Journalists often refer to high-performance luxury sedans that do everything perfectly as “Q-Ships”. The original Lexus Q-ship was literally a Q-ship, branded Q45. When it debuted in 1989, it was the equal of German bismarks costing twice as much. Fast, comfortable, well-appointed, and over-engineered, the car was fantastic. Since its discontinuation several years ago, Infiniti exclusively used Q on its SUVs. Gi-normous or not, the re-designed QX56 SUV carries itself well as Infiniti’s top transporter.
Infiniti tried familiar waters with the first two SUVs it set loose in America. The Pathfinder-based QX4 was well-appointed with serious off-road credentials, but failed to convince anybody it was little more than a nice Pathfinder. Infiniti went jumbo with the first-generation QX56, which was based on the Mississippi-built Nissan Armada (Has a better name for a people-ferrying cruiser ever been devised?) An excellent vehicle with pleasant road manners, outstanding luxury, and memorable design, the QX56 trailed competitors. The second generation QX56, built in Japan, defines Q-Ship differently.
Bigger by inches all around, the new QX does a much better job of shaping its heft behind a curvaceous body that adopts Infiniti’s latest trend towards Japanese elegance. Compared to the previous bulldozer, this one looks as if salt water and sand washed over it in a tumble cycle. An elegant chrome grille with plate-size Infiniti logo is sided by xenon headlamps that swivel around curves. LED taillights, heated side mirrors that flip down for backing, body color running boards, roof rails, and 22″ alloy wheels are both functional and beautiful. The old Conestoga roofline is toppled and replaced by graceful lines and a chrome upturn at the C-Pillar. Vents on the front fenders apparently signify the power within.
Setting Bertha to sea is a joy. She’s a fine craft, ready to carry up to seven voyagers in divine luxury. The front cabin embraces Infiniti’s theme of flowing woodgrain and stitched coverings for the dash and doors. Analog gauges are large and sporty. Heated leather seats and steering wheel soothe chilled bones while the Bose 13-speaker Premium audio system with USB input for iPods caress one’s ears. Bluetooth links calls seamlessly. The rear state room features its own zone of climate control, available twin captain’s chairs, LCD screens, power-fold third-row seat, power hatch, flip-forward middle captain’s chairs, and enough space for four linebackers.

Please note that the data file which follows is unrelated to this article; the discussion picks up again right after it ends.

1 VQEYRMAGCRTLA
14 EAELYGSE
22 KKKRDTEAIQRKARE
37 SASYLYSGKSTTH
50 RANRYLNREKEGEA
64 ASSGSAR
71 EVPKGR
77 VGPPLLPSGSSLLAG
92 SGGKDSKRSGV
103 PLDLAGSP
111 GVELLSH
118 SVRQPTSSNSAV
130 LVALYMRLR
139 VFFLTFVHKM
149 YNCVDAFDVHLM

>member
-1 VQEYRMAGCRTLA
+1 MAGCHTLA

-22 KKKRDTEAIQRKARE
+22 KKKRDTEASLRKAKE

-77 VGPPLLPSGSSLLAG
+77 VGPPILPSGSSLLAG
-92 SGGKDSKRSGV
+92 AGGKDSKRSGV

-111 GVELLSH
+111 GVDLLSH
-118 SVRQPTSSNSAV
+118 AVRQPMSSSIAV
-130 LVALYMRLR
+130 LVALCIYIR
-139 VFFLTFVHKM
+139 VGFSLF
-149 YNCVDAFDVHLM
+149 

Fortunately, the QX56 is up to the challenge of moving them around. The engine bay is spacious enough to harbor a couple of industrial turbines, but the SUV goes smoothly with its 32-valve DOHC 5.6-litre V8 that generates 400 horsepower and 413 lb.-ft. of torque – routed to all four wheels through a seven-speed automatic transmission. That’s enough to tow up to 8,500 lbs. of mini-yacht, horses, or better yet, a couple of classic cars. Unloaded, fuel economy is rated 14/20-MPG city/hwy. – respectable for a vessel this size.
Acting like giant stabilizers on another high-tech Q-Ship, the Queen Mary 2, a new Hydraulic Body Motion Control system reduces body lean while cornering and keeps the vehicle level in all circumstances. Each shock absorber has a hydraulic chamber that is cross-piped with the other cylinders, allowing the vehicle to adjust suspension travel on each wheel independently. A rear leveling system compensates for trailers and cargo loads. Working with the standard four-wheel independent suspension, HBMC provides a luxury car ride without wallowing down the highway.
The wagon’s four-wheel-drive system is equally impressive. Controlled by a large metal knob in the center console, the system features Auto, 4H, and 4L modes. Up to 50% of the power can go to the front wheels. The powertrain can be dialed for Snow and Tow modes. Four-wheel anti-lock disc brakes, stability control, Electronic Brake force Distribution (maintains stability while braking), and Hill Start Assist (holds the vehicle momentarily while lifting from brake to throttle) provide an extra margin of safety as do lane departure, blind spot, and front collision warnings. Adaptive cruise control is great for keeping a safe distance, but I could do without the proximity sensors that are perceptive enough to detect a Vulcan starship from three centuries away.
A journalist calling any vehicle a Q-Ship is high praise. Infiniti finally found a unique style that is true to its Japanese heritage. Sybaric luxury, substantial power, delightful road manners, and a full suite of the latest technology make the QX56 a great vessel. An as-tested price of $72,560 is in line with competitors from Germany, America, and Japan.
2011 Infiniti QX56
Seven-passenger, AWD SUV
Powertrain: 400-HP 5.6-litre V8, 7-speed automatic transmission
Suspension f/r: Ind./Ind
Wheels: 22″/22″ f/r
Brakes: disc/disc fr/rr with ABS
Must-have features: Style, technology
Fuel economy: 14/20-MPG city/hwy
As-tested price: $72,560